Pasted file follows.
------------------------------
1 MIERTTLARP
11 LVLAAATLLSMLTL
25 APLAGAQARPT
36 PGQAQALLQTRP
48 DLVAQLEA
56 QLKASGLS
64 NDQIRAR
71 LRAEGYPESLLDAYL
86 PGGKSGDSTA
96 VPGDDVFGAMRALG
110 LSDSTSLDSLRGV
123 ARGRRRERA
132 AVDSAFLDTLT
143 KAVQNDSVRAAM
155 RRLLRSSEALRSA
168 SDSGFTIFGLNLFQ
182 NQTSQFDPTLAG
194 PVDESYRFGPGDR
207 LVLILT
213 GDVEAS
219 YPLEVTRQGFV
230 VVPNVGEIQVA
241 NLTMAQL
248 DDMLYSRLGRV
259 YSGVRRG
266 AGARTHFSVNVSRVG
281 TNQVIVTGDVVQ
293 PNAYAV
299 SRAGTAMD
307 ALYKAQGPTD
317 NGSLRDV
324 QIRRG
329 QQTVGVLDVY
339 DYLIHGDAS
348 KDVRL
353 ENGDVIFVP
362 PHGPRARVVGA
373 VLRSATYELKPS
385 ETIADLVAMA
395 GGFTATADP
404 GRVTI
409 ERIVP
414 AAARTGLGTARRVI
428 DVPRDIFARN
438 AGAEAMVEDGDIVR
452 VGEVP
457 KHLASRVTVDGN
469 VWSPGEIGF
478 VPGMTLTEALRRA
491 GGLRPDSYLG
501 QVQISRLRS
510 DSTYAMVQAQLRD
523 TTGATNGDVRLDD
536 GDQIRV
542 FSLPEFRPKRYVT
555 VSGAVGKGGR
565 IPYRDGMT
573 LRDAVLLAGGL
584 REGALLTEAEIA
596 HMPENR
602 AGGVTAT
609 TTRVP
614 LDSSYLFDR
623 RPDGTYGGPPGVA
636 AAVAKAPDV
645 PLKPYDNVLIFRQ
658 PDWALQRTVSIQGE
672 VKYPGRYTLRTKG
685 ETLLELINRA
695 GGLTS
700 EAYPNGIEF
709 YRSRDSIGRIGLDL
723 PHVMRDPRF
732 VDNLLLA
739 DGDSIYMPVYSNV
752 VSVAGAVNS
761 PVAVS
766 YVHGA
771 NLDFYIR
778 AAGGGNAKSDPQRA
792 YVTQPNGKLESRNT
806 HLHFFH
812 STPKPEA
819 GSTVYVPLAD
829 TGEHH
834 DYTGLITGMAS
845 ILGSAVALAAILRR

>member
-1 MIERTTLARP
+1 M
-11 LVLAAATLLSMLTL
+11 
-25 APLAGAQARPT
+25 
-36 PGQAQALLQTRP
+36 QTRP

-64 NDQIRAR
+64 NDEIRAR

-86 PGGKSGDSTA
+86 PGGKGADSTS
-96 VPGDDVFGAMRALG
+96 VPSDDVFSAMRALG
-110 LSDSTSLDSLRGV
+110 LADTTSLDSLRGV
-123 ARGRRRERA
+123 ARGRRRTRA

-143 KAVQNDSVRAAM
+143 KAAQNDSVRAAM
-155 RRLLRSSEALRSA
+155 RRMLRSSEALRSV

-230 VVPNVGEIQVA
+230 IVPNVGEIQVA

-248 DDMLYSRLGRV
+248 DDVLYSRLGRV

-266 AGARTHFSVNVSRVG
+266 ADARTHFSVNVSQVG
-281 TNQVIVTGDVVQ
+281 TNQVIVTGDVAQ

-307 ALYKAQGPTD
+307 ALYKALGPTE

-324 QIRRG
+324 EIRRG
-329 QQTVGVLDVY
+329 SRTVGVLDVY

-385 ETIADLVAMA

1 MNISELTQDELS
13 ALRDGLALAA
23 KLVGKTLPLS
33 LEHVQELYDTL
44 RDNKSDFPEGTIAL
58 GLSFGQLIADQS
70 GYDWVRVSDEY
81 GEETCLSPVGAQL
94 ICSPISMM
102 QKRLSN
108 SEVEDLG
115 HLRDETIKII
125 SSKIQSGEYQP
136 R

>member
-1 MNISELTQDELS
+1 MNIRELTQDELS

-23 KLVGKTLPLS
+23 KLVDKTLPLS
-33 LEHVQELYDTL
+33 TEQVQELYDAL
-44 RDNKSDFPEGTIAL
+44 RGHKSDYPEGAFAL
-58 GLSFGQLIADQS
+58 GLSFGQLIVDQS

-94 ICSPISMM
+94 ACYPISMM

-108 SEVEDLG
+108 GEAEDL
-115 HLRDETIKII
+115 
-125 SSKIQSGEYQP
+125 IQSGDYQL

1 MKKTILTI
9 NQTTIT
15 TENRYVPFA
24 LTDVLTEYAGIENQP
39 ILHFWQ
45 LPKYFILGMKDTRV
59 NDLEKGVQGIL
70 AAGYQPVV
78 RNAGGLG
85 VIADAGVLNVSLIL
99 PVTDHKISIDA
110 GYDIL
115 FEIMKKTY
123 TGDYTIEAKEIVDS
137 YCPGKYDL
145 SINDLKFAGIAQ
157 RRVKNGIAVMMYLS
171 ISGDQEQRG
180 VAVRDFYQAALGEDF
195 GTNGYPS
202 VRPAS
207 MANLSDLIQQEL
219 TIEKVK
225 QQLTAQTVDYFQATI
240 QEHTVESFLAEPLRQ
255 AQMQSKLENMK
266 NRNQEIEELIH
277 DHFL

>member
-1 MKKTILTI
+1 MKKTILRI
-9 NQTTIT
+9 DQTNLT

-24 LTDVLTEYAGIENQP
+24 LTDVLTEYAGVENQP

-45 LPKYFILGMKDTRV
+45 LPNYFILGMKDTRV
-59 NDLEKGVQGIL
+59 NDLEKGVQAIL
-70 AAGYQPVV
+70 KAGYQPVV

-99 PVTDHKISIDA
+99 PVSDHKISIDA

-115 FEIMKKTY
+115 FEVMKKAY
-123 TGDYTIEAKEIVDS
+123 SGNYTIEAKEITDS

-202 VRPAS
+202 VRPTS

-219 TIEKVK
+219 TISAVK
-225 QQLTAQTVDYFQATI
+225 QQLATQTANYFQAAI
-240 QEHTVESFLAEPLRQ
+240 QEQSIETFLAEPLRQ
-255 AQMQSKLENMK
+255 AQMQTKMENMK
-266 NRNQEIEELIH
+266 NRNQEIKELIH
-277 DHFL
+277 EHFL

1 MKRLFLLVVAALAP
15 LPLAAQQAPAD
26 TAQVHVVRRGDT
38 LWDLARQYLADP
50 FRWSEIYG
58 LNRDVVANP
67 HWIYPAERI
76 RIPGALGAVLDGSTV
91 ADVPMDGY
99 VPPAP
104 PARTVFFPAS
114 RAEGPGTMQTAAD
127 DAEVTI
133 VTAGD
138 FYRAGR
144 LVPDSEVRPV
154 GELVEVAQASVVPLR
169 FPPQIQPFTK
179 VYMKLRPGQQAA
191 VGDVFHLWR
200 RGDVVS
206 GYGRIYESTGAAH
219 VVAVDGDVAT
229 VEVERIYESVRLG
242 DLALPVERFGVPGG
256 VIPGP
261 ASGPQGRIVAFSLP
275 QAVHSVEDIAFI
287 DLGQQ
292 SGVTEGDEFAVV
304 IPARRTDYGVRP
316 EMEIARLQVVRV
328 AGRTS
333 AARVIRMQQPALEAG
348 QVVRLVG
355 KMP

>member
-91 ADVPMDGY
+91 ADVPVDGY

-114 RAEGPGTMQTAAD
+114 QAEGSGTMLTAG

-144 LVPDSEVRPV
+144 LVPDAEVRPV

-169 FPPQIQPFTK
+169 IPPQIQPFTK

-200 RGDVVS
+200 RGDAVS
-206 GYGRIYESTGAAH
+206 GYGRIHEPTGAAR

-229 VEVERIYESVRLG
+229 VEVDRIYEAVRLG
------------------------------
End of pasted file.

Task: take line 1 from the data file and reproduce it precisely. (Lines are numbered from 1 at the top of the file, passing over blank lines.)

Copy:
1 MIERTTLARP